Ultralow-threshold polariton nanolaser operates at room temperature

June 1, 2019
Researchers have demonstrated a room-temperature optically pumped polariton nanolaser with potential applications in quantum information systems.

Polariton lasers have extremely low thresholds—a potentially practical feature for ultralow-power compact photonic devices, including quantum optical devices. However, polariton lasers have traditionally required large cryogenic coolers, negating these lasers’ advantages. In addition, there have been difficulties in controlling thermal stability of excitons, especially in nanoscale devices. Now, researchers at Daegu Gyeongbuk Institute of Science and Technology (DGIST; Daegu, South Korea), the University of Pennsylvania (Philadelphia, PA), and Gwangju Institute of Science and Technology (Gwangju, South Korea) have demonstrated a room-temperature optically pumped polariton nanolaser with potential applications in quantum information systems.

When a material excited by creating Coulomb-bound states of electron-hole pairs (excitons) strongly interacts with photons, a macroscopic quantum state of exciton-polaritons is formed, which receives properties of both the light and the matter, resulting in very energy-efficient polariton lasers. To overcome traditional limitations, the research team created a zinc oxide (ZnO)-based quantum-well structure on the sidewall of a ZnO nanostructure core, which included a zinc magnesium oxide (Zn0.9Mg0.1O) barrier, succeeding in maintaining thermally stable excitons, even at room temperature. The resulting device operates at only one-tenth the power of existing nanolasers and emits at 385 nm.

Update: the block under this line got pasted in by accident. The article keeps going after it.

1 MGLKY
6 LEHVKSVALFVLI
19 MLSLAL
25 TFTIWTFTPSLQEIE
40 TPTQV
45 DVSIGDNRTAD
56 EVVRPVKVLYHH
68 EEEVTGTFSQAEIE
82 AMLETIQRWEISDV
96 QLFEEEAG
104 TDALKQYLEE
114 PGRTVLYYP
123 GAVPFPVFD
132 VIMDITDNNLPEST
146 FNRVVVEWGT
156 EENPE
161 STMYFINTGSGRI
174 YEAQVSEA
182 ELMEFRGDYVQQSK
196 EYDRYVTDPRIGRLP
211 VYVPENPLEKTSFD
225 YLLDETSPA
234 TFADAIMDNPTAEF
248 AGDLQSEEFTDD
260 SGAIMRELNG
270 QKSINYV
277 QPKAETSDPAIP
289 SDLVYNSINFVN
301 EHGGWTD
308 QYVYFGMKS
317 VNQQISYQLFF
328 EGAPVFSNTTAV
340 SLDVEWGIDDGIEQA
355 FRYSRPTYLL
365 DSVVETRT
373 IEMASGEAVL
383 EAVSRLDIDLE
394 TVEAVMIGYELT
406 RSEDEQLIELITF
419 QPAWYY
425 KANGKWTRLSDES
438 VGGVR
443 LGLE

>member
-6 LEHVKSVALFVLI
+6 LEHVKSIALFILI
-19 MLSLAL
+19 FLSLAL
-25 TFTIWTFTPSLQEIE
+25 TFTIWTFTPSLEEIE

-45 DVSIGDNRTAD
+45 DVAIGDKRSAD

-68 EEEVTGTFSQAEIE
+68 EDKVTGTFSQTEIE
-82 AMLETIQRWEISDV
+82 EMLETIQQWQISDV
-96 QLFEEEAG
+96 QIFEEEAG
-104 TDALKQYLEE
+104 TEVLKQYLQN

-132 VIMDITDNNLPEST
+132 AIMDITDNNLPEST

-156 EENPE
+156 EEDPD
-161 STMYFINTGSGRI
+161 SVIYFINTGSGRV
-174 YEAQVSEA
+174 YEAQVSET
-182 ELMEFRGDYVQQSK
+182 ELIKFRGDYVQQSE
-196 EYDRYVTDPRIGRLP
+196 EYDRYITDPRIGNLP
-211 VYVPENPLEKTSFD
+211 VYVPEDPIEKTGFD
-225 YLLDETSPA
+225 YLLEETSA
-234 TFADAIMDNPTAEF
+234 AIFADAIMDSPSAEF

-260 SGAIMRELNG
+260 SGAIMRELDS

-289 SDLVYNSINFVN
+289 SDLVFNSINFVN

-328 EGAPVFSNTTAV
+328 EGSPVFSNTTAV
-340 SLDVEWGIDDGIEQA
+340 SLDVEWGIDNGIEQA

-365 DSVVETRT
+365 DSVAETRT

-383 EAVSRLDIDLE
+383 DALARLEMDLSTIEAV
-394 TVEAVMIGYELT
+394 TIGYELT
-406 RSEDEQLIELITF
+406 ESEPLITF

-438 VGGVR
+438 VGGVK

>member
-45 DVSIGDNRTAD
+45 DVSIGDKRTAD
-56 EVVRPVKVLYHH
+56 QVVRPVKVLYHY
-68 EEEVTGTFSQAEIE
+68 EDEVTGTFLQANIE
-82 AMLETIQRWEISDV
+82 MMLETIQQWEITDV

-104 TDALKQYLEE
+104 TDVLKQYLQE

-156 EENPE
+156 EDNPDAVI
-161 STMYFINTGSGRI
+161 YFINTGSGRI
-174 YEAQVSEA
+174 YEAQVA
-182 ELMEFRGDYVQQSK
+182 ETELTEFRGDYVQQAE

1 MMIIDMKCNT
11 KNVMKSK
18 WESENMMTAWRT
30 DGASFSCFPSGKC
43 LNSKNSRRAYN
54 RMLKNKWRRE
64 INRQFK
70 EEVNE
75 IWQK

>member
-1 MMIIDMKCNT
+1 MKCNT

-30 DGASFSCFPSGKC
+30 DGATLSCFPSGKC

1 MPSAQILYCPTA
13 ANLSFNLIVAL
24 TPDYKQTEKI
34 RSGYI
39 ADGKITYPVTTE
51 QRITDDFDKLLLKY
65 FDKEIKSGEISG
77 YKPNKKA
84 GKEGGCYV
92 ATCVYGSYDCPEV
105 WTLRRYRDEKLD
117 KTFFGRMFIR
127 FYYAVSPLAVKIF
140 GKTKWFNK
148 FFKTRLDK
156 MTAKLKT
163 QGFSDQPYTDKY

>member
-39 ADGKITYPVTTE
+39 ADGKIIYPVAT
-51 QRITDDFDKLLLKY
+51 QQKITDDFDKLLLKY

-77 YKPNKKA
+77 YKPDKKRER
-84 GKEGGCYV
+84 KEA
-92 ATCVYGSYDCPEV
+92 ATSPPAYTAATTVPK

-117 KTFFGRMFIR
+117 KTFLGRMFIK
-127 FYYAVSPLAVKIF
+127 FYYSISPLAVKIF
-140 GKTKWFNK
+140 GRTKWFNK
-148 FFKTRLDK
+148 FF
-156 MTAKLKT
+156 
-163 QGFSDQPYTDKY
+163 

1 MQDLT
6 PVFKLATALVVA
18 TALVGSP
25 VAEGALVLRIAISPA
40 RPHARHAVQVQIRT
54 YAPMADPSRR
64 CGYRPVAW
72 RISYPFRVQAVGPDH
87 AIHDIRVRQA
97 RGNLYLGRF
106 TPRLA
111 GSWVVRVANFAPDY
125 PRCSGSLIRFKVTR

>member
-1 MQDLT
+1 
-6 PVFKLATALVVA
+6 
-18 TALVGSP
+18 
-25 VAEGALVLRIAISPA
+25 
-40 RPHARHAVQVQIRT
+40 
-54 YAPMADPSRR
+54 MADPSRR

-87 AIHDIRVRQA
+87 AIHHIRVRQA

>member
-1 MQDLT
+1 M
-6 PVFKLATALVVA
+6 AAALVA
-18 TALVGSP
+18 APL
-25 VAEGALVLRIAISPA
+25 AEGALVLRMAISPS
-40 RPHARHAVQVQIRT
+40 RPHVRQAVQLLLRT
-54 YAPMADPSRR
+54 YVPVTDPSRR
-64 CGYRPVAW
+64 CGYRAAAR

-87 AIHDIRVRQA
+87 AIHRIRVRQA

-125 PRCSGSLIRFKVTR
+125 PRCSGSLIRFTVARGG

Chang-Hee Cho of DGIST, who is interested in the lasers from the experimental physics point of view, says, “We are very happy because we can now contribute to building a platform to study physical phenomena related to exciton-polaritons at room temperature.” Reference: J.-W. Kang et al., Sci. Adv. (2019); doi:10.1126/sciadv.aau9338.

About the Author

John Wallace | Senior Technical Editor (1998-2022)

John Wallace was with Laser Focus World for nearly 25 years, retiring in late June 2022. He obtained a bachelor's degree in mechanical engineering and physics at Rutgers University and a master's in optical engineering at the University of Rochester. Before becoming an editor, John worked as an engineer at RCA, Exxon, Eastman Kodak, and GCA Corporation.

Sponsored Recommendations

Request a free Micro 3D Printed sample part

April 11, 2024
The best way to understand the part quality we can achieve is by seeing it first-hand. Request a free 3D printed high-precision sample part.

How to Tune Servo Systems: The Basics

April 10, 2024
Learn how to tune a servo system using frequency-based tools to meet system specifications by watching our webinar!

Motion Scan and Data Collection Methods for Electro-Optic System Testing

April 10, 2024
Learn how different scanning patterns and approaches can be used in measuring an electro-optic sensor performance, by reading our whitepaper here!

How Precision Motion Systems are Shaping the Future of Semiconductor Manufacturing

March 28, 2024
This article highlights the pivotal role precision motion systems play in supporting the latest semiconductor manufacturing trends.

Voice your opinion!

To join the conversation, and become an exclusive member of Laser Focus World, create an account today!